Farmer sees positive side of recovery from storm

Published 3:55 pm Friday, October 11, 2019

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It took nine months for Pecan Ridge Plantation, just south of Bainbridge, to clean up the damage done by Hurricane Michael in October 2018.

There is still a lot of mortalities on standing pecan trees across the 1,400 acres of property in various locations throughout Decatur County that the brothers Rob and Eric Cohen own. Stress from the storm has caused many otherwise healthy trees to slowly lose their leaves and die.

Pecan Ridge Plantation is expected to pick up 10 percent of its normal yearly harvest this fall, according to Rob.

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And yet, he remains as grounded and thankful as ever.

“My struggles are by far no bigger or worse than anybody else’s,” said Rob about recovering from Hurricane Michael.

The category 3 hurricane ripped through many stretches of property that the Cohens will no longer be working on. Instead of viewing that as a loss, Rob and his family see the upside.

“You look at it one way, that you hate that you’re missing some stuff,” said Rob. “But probably in the long run, down the road, you look back and think that was a blessing from God that we didn’t realize at that time. I hate that we lost it, but it allows us to concentrate more on other properties and that kind of stuff.”

Between January and March 2020, Rob is aiming to plant 2,500 new pecan trees across all properties the Cohens grow on. What could be looked at as a burden, Rob sees it for the potential the new trees could bring in 10 years.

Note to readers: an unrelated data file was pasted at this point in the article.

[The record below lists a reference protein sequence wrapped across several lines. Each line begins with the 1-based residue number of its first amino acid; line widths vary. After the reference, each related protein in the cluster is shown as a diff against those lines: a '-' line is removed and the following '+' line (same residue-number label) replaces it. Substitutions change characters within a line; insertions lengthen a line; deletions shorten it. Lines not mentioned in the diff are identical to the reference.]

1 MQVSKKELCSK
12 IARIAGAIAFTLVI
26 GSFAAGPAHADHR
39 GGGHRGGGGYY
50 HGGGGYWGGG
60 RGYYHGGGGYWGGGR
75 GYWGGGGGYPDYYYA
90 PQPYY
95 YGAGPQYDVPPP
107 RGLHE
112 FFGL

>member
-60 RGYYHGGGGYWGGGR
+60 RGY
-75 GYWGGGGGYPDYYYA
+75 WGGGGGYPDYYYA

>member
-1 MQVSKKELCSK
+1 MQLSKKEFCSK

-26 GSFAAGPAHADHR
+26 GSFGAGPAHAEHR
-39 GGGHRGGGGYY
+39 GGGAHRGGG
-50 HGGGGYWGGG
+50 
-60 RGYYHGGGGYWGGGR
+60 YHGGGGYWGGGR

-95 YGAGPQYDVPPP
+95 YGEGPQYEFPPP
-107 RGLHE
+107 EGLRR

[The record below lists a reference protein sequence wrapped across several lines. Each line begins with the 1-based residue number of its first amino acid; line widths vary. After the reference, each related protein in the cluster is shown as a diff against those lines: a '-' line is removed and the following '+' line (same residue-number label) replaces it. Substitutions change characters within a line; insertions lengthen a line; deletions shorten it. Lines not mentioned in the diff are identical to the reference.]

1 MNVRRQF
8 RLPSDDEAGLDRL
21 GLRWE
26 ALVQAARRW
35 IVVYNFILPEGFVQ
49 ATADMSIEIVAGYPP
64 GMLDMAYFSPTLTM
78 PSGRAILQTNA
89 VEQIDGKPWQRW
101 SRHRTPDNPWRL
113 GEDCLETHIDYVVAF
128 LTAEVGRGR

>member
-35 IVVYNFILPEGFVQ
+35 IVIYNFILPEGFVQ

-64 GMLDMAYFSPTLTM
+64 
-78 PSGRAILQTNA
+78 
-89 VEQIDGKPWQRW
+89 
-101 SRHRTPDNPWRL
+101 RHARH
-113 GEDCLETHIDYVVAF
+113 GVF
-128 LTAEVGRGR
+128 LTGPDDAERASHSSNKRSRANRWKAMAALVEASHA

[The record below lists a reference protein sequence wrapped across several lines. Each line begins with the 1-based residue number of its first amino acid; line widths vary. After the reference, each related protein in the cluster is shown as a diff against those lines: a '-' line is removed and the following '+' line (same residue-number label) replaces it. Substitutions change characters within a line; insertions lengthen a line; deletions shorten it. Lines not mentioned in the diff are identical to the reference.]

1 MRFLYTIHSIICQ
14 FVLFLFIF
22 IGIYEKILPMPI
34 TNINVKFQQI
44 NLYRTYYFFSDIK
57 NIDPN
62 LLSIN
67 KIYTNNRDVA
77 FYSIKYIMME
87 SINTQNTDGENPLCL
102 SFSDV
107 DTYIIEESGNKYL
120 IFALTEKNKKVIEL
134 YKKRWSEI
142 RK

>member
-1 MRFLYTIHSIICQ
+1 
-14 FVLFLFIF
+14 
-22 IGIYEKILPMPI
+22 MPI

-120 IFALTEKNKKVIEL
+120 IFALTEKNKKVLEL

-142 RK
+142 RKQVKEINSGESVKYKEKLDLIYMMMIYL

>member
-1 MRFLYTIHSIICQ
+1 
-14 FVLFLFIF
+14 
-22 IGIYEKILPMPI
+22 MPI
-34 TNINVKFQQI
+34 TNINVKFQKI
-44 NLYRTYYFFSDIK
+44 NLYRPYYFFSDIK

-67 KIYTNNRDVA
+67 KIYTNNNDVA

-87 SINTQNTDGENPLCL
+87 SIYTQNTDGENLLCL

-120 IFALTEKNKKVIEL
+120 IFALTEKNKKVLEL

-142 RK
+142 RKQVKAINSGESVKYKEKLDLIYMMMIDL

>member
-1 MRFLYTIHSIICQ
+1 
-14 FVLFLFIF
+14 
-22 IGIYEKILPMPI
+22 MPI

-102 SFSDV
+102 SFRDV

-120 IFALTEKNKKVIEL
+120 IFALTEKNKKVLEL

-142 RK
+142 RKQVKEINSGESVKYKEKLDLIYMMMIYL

“The storm took out a lot of trees, and most of the trees it took out were old,” said Rob. “So those older trees will now be replaced with a new, more viable pecan tree that will produce nuts earlier, because it’s a new variety, whereas those old varieties weren’t going to produce until they were 15-20 years old. These new cultivars will be producing by year seven and by year 10 we’ll be harvesting a good amount of nuts per acre.”

Rob considers himself and his family blessed. They’re safe. There hasn’t been a meal missed yet. The next 10 years might be a struggle putting the pecan orchards back together, but Rob’s perspective has a much bigger scope than that.

“I kind of think and look at it as me farming pecans is important, but what’s really going to be important is when I stand in front of Jesus Christ and give an account for my life,” said Rob. “Is he going to say, ‘Son, you did a really good job farming pecans, but what did you do to further my kingdom?’ That’s going to carry a lot more weight than me planting back a pecan tree.”

Planting pecan trees is a job Rob always sees himself doing.

“Our family has always done pecans,” said Rob with a smile. “If the ship goes down, we’ll be the last ones on it. It’s in our blood. I don’t know what else to do.”